Associate Professor of Political Science at Williams College
Con to the question "Should the US Have Attacked Iraq?"
"As the US goes to war with a small coalition and arguably in violation of international law, it finds itself perhaps more isolated and feared than at any point in its history. Incredibly, the Bush administration's determination to wage war on Iraq has led it to squander the enormous solidarity engendered by September 11 and to throw the future of NATO and the UN into question. Public opinion surveys around the world reveal a frightening level of hostility and distrust among even traditional allies. The Bush doctrine of preemption, asserting a unilateral right to strike against states which the administration deems to be enemies, violates both the letter and the spirit of the UN Charter. While some governments have signed on to offer token support, most do so over intense public opposition, to the point where a full third of Bush's claimed coalition refused to allow their names to be made public. Alienating virtually the entire world strikes many as an exorbitant price for this war, and a stunning rebuke to Bush's claims to moral leadership. Whatever the outcome of the war, Bush's failure in the UN leaves both the US and the world weaker, more divided and less secure."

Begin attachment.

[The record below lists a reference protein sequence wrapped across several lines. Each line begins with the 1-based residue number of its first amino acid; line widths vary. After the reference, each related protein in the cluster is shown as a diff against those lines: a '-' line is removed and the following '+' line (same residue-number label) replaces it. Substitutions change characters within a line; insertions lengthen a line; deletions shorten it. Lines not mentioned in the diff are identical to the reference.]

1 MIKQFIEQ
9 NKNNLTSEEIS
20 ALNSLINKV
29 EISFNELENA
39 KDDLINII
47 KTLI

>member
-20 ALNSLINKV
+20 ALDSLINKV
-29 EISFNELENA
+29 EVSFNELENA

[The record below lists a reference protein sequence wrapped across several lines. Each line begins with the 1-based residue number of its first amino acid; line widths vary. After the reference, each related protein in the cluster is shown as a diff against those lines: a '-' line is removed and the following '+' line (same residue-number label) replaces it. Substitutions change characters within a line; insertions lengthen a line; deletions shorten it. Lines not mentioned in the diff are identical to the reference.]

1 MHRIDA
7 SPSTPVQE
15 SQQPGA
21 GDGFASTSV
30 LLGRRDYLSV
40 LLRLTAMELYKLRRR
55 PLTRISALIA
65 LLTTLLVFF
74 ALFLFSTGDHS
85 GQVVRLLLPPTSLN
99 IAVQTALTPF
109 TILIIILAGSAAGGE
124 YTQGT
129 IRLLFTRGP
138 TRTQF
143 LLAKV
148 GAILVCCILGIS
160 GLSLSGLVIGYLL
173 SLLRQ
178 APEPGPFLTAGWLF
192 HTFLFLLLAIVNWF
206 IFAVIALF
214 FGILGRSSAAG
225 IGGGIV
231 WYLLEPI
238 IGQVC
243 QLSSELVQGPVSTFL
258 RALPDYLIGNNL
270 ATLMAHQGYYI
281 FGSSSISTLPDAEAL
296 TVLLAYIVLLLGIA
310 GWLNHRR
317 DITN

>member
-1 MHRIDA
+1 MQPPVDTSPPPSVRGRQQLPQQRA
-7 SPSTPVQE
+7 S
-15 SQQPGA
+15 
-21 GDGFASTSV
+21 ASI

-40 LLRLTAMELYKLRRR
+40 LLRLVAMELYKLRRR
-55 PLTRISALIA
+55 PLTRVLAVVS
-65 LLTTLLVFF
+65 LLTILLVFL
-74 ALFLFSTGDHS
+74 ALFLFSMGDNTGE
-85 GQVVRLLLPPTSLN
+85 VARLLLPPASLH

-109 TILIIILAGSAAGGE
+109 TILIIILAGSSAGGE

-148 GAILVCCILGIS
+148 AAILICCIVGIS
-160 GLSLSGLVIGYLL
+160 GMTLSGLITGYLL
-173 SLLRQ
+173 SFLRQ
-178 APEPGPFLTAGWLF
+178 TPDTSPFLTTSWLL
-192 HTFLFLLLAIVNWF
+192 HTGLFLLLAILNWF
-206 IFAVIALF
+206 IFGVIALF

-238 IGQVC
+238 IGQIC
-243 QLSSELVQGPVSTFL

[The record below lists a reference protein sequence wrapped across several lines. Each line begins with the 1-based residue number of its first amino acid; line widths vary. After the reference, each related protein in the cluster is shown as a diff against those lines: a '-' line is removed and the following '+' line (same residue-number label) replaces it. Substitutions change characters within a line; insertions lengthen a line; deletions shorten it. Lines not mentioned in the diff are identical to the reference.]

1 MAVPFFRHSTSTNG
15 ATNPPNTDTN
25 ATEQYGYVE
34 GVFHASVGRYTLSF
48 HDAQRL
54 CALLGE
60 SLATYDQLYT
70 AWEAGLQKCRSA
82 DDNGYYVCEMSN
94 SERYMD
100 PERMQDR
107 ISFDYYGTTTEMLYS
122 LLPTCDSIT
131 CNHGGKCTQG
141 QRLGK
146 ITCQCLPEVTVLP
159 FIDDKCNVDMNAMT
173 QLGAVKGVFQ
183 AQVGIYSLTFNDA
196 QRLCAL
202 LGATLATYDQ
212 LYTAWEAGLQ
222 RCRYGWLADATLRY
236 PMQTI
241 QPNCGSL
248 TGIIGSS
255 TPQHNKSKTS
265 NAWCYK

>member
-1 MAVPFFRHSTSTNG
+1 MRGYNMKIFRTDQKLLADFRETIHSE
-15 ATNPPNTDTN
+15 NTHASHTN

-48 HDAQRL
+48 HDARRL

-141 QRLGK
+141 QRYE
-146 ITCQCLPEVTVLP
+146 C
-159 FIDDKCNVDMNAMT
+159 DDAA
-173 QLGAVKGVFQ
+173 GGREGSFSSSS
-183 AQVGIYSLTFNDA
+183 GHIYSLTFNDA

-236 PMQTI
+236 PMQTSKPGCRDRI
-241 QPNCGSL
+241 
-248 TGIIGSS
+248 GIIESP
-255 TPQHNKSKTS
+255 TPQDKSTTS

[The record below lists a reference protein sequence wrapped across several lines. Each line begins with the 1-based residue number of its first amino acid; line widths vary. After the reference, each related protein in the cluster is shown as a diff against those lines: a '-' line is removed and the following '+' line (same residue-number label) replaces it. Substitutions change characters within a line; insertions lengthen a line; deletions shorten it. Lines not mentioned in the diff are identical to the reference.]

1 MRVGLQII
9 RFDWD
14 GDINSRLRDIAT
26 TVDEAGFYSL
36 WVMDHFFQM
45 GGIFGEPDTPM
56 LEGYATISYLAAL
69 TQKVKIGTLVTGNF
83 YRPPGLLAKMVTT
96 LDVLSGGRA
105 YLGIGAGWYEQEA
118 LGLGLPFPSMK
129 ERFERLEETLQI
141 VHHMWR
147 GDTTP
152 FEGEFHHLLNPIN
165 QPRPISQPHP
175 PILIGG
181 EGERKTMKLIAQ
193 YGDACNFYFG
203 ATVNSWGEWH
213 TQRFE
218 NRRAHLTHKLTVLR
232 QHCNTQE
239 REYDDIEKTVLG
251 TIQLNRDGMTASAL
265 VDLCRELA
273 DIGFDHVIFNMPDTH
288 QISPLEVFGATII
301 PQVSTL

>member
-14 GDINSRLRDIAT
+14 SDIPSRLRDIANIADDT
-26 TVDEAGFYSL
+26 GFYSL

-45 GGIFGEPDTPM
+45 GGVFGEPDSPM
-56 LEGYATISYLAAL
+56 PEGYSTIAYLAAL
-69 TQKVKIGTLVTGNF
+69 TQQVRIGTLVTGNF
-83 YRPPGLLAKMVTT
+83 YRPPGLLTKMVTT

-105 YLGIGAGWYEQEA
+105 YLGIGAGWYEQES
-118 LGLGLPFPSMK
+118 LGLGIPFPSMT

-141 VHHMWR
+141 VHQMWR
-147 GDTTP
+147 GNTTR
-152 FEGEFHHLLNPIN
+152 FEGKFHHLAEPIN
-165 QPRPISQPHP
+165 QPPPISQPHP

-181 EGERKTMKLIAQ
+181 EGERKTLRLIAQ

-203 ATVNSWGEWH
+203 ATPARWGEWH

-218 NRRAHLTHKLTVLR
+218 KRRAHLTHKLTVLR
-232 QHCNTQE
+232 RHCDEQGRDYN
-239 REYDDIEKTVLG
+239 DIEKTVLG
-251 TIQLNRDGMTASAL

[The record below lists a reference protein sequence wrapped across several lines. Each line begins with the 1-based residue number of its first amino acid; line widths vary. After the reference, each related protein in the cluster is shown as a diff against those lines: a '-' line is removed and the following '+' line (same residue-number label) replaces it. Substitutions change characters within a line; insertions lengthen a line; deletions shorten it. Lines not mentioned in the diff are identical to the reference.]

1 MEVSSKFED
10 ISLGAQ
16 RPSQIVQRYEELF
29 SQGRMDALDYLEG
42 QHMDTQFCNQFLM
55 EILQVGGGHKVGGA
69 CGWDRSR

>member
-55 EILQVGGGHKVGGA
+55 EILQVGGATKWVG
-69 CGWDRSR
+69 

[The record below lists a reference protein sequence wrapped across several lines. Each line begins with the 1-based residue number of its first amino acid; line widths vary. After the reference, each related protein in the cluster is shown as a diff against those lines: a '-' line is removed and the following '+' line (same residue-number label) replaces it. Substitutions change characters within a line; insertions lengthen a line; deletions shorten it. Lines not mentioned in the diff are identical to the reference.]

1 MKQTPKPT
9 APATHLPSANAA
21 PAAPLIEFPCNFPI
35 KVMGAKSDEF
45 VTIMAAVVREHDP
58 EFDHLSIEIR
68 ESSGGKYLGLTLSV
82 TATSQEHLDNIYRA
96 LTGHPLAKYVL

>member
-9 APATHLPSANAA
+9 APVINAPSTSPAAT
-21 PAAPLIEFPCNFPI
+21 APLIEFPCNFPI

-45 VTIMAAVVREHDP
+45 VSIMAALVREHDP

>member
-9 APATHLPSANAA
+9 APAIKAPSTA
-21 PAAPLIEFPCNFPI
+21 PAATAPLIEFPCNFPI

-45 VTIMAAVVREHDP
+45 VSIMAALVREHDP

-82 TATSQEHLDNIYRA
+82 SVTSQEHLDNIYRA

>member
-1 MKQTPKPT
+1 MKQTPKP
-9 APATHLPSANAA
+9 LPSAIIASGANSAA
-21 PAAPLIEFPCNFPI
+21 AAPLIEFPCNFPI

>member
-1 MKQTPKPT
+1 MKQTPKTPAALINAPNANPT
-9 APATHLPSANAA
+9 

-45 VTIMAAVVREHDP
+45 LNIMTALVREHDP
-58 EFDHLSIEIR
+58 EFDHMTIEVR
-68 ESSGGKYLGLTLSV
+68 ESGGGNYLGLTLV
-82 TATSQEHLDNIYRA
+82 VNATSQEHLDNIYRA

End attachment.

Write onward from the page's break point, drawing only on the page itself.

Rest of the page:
"Irrelevance Lost," Middle East Report Online, Mar. 20, 2003
Experts Individuals with PhD's, JD's, or equivalent advanced degrees in fields relevant to the US - Iraq conflict. Also top-level government officials (such as foreign leaders, US presidents, Founding Fathers, Supreme Court Justices, members of legislative bodies, cabinet members, military leaders, etc.) with positions relevant to the US - Iraq conflict.
Involvement and Affiliations:
Associate Professor of Political Science, Williams College
Postdoctoral Fellow, University of California, Berkeley, 1997-1998
Visiting Scholar, Politics, Princeton University, Middle East Studies, 1993